Can CSR-based Self-regulation be a Substitute for Legal Regulation? Conclusions from Public Goods Experiments

Rainer Maurer


This article discusses various arguments, which question the effectiveness of self-regulation as an instrument to implement societally preferred environmental and social standards. Special focus is set on experimental results. These results indicate that it is not plausible that effective self-regulation in areas such as environmental protection or social standards is actually feasible under market conditions. The experimental evidence is much more in favor with the traditional approach that environmental or social standards should be implemented by general laws under the surveillance of an executive state body.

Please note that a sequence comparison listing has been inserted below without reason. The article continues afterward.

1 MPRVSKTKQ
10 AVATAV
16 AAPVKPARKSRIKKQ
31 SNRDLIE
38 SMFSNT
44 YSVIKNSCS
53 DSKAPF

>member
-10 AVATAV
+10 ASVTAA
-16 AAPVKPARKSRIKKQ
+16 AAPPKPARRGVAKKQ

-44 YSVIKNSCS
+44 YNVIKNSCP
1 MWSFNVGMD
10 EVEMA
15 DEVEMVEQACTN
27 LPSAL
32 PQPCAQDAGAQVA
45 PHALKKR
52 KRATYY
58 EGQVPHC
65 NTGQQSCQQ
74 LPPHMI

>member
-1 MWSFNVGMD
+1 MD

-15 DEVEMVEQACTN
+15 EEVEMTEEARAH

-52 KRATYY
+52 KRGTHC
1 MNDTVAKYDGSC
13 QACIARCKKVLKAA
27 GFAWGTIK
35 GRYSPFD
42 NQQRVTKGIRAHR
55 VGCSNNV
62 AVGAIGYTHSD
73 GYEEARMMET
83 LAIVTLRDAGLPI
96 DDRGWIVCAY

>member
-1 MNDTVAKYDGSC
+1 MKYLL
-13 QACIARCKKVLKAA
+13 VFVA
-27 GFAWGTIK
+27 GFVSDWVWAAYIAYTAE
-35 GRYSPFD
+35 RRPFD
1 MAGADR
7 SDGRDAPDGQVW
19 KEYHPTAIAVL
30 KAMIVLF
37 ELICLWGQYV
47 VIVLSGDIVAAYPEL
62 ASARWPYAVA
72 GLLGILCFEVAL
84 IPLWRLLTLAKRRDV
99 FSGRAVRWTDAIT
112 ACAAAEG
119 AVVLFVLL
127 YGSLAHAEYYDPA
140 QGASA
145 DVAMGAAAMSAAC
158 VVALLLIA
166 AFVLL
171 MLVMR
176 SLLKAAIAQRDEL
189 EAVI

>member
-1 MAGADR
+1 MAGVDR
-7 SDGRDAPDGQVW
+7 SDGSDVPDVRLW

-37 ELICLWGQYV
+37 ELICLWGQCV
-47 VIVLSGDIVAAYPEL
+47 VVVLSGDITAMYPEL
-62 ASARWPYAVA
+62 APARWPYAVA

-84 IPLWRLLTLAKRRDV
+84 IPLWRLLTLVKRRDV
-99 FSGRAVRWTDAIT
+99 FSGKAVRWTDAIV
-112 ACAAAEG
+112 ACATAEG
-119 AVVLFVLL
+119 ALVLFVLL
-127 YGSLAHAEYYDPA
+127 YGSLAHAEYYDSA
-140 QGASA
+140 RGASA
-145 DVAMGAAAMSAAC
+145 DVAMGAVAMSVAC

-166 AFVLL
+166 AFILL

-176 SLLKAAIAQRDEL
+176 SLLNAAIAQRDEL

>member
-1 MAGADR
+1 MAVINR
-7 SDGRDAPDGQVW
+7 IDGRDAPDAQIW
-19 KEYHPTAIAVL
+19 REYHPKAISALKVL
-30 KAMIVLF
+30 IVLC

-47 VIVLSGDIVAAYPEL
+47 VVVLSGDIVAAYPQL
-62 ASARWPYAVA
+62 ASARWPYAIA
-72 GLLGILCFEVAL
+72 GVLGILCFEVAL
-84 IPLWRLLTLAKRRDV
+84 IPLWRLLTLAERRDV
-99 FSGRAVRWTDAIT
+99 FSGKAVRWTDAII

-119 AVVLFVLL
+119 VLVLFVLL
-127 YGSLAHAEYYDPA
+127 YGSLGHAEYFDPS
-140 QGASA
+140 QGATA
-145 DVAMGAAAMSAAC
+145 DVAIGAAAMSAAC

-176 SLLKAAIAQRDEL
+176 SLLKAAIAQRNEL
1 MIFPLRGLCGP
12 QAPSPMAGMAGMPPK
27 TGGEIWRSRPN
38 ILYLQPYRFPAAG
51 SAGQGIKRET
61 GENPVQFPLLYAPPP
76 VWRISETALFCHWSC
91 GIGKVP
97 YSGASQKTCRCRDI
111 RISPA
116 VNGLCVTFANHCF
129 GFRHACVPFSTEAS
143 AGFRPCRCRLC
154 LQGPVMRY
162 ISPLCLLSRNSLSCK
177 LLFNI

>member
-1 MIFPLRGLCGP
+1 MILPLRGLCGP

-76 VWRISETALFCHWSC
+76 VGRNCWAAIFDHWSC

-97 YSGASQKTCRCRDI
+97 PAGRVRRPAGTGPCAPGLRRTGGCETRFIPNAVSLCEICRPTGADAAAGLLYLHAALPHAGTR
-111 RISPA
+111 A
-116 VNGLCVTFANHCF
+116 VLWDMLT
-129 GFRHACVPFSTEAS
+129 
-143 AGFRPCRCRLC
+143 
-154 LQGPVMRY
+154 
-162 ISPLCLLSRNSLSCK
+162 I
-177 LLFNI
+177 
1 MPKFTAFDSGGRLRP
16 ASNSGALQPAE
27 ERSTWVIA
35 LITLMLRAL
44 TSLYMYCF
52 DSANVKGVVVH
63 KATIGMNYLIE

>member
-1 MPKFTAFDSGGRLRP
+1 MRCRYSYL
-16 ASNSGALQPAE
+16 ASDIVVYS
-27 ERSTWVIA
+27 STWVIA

Self-regulation; Corporate Social Responsibility; Experimental Economics; Economic Policy; External Effects

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